Conscious Choice cover

From the press release: In this ground-breaking new history of early America, historian Robert Zimmerman not only exposes the lie behind The New York Times 1619 Project that falsely claims slavery is central to the history of the United States, he also provides profound lessons about the nature of human societies, lessons important for Americans today as well as for all future settlers on Mars and elsewhere in space.

 
Conscious Choice: The origins of slavery in America and why it matters today and for our future in outer space, is a riveting page-turning story that documents how slavery slowly became pervasive in the southern British colonies of North America, colonies founded by a people and culture that not only did not allow slavery but in every way were hostile to the practice.  
Conscious Choice does more however. In telling the tragic history of the Virginia colony and the rise of slavery there, Zimmerman lays out the proper path for creating healthy societies in places like the Moon and Mars.

 

“Zimmerman’s ground-breaking history provides every future generation the basic framework for establishing new societies on other worlds. We would be wise to heed what he says.” —Robert Zubrin, founder of founder of the Mars Society.

 

Available everywhere for $3.99 (before discount) at Amazon, Barnes & Noble, and all ebook vendors, or direct from the ebook publisher, ebookit. And if you buy it from ebookit you don't support the big tech companies and I get a bigger cut much sooner.


Engineering in the Columbia River Gorge

Because yesterday’s hike up Eagle Creek to Tunnel Falls (see picture below) was particularly long, 12.5 miles, I took a break from posting when I got home. Today (Monday), however, was a more easy-going day, as we did more ordinary tourist stuff, driving from place to place with only short strolls at each stop.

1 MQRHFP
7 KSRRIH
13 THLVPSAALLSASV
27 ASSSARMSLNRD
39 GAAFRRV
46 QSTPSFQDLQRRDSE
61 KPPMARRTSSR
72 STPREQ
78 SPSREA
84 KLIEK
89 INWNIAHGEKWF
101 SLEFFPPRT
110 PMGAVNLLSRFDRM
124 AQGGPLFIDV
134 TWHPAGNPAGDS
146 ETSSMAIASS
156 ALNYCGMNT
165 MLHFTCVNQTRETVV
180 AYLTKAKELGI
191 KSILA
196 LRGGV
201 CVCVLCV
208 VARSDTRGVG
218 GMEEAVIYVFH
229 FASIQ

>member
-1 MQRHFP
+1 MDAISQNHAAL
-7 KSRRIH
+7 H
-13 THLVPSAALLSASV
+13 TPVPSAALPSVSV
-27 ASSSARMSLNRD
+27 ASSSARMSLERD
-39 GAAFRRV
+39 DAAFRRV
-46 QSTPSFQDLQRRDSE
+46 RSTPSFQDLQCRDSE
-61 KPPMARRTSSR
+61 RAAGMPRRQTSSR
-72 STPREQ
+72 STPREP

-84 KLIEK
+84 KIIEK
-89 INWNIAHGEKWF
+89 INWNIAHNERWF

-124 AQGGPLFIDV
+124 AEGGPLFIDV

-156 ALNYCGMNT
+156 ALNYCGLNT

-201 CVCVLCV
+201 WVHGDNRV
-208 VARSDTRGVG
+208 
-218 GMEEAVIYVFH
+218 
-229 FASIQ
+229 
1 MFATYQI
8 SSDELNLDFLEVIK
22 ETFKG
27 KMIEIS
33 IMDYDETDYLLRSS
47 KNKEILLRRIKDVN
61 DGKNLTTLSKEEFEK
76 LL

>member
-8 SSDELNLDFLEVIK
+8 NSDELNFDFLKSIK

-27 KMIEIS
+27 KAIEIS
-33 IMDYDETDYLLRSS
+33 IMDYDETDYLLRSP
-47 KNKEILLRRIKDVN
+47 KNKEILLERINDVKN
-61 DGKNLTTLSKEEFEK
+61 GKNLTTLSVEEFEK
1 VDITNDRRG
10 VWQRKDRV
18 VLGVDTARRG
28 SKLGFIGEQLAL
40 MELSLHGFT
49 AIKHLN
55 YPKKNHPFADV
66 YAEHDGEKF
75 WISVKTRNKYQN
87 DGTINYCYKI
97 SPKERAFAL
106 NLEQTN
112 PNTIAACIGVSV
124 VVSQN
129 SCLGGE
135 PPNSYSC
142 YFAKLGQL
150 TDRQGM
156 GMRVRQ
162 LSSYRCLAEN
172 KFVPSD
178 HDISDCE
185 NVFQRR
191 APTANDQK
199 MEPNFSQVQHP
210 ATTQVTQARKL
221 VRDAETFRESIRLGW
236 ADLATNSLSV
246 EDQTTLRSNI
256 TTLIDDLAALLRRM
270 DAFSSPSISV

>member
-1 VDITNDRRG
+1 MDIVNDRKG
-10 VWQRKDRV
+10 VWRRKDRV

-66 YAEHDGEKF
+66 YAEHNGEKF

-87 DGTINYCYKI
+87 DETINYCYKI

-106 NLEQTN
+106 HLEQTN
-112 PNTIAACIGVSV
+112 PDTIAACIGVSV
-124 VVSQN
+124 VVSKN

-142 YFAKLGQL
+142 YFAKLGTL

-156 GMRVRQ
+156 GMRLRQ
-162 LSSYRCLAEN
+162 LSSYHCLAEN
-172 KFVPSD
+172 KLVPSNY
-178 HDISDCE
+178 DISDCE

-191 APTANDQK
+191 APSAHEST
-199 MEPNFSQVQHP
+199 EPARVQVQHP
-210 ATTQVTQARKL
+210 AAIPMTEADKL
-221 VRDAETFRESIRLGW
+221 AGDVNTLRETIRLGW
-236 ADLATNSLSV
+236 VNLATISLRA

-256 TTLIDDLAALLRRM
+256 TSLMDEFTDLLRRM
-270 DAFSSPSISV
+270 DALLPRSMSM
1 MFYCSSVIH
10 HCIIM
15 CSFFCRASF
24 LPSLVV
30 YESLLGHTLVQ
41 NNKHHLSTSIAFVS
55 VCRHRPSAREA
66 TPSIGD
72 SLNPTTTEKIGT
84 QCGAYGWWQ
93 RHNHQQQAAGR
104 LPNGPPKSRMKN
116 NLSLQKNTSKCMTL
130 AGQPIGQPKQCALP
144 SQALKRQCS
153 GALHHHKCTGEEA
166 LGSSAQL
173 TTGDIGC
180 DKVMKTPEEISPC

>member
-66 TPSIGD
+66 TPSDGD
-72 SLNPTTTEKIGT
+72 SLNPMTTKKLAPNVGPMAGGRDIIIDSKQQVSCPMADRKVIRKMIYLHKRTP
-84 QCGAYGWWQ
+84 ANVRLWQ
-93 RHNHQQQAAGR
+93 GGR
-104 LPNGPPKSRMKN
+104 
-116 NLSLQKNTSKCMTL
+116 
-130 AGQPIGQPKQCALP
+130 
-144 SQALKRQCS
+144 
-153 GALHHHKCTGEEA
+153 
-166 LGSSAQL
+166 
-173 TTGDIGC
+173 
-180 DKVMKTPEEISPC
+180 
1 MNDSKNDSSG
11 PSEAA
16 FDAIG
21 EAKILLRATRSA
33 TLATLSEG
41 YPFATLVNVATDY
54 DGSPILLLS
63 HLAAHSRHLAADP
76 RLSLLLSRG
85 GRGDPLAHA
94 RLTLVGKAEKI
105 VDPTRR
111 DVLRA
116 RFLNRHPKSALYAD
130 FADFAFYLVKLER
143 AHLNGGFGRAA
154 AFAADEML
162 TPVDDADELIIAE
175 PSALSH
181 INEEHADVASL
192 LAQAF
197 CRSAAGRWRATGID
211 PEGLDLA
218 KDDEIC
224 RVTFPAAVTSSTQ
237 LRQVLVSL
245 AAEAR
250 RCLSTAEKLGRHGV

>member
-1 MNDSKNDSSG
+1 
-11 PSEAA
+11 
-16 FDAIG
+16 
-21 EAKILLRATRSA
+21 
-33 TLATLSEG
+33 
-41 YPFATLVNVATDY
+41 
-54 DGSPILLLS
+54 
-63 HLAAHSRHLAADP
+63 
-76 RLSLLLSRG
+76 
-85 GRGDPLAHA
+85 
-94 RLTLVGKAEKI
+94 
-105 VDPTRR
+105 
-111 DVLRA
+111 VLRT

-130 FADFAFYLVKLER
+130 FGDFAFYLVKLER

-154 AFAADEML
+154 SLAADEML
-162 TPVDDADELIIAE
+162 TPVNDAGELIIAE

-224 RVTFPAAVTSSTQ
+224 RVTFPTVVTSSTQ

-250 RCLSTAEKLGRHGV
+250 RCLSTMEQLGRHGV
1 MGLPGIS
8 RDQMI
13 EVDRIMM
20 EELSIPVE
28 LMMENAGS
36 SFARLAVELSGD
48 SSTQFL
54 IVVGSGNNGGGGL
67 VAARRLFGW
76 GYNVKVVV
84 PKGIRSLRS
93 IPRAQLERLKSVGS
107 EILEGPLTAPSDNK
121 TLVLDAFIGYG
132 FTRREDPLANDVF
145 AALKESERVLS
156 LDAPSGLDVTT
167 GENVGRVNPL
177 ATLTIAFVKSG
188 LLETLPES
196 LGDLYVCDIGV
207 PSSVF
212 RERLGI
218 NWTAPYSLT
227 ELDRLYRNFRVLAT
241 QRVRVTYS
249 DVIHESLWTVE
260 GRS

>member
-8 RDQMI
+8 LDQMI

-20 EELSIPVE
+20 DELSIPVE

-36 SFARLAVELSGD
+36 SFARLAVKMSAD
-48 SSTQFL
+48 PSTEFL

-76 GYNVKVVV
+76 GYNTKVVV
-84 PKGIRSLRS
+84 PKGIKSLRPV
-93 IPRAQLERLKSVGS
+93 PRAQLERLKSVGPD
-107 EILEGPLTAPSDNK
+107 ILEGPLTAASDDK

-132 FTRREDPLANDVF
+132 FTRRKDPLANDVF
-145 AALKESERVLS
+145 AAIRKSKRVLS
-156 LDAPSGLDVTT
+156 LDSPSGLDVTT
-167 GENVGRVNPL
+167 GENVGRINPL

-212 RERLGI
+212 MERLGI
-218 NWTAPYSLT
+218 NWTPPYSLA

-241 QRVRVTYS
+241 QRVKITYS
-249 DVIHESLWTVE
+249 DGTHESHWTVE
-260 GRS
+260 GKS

Tunnel Falls

The most fascinating tourist stop of the day was by far Bonneville Dam. Just as the security guard at the gate let the car in front of us through, her phone rang. When she was finished and came up to our car, she explained that we would have to wait about a half hour before going to the visitor center, as they needed to open the swing bridge so that a barge could go through the locks. At first I thought this was very unfortunate timing. In the end, it turned out to be fortuitous indeed. We parked at the viewing area above the locks and watched five barges, tied tightly together as a unit and pushed upstream by a tug, slide gently into the lock with barely inches on either side. Neither Diane or I could believe how little spare room the tugboat captain had to pilot this massive object. The gigantic downstream doors then closed (while I quipped that music from Star Wars should be playing) and the lock was quickly filled with water, raising the barges/tugboat up almost a hundred feet. The upstream doors than opened and the barge headed out. All told, the whole operation took less than 45 minutes.

The barges enter the lock

The barges with the lock filled

We then took a tour of the dam’s first power station, with its ten turbines all in a row. Unfortunately, none were operating at the moment. Nonetheless, whenever I see places like this (such as when I visited Hoover Dam back in 2005), I can’t help but be reminded of the scene from the science fiction movie Forbidden Planet, when Walter Pigeon gives us a tour of the Krell underground machine. Unlike the Krell, however, it didn’t take millions of years for us to learn how to build such breath-taking big dams and power stations. We did it less than 150 years after the discovery of electricity!

Bonneville Dam power station

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One comment

  • Kelly Starks

    …And people wonder why anyone thinks we could do something as complicated as colonizing other worlds or mining asteroids. Heyy we’ve been sculping rivers adn gorges for over a hundred years, whats a silly moonbase!

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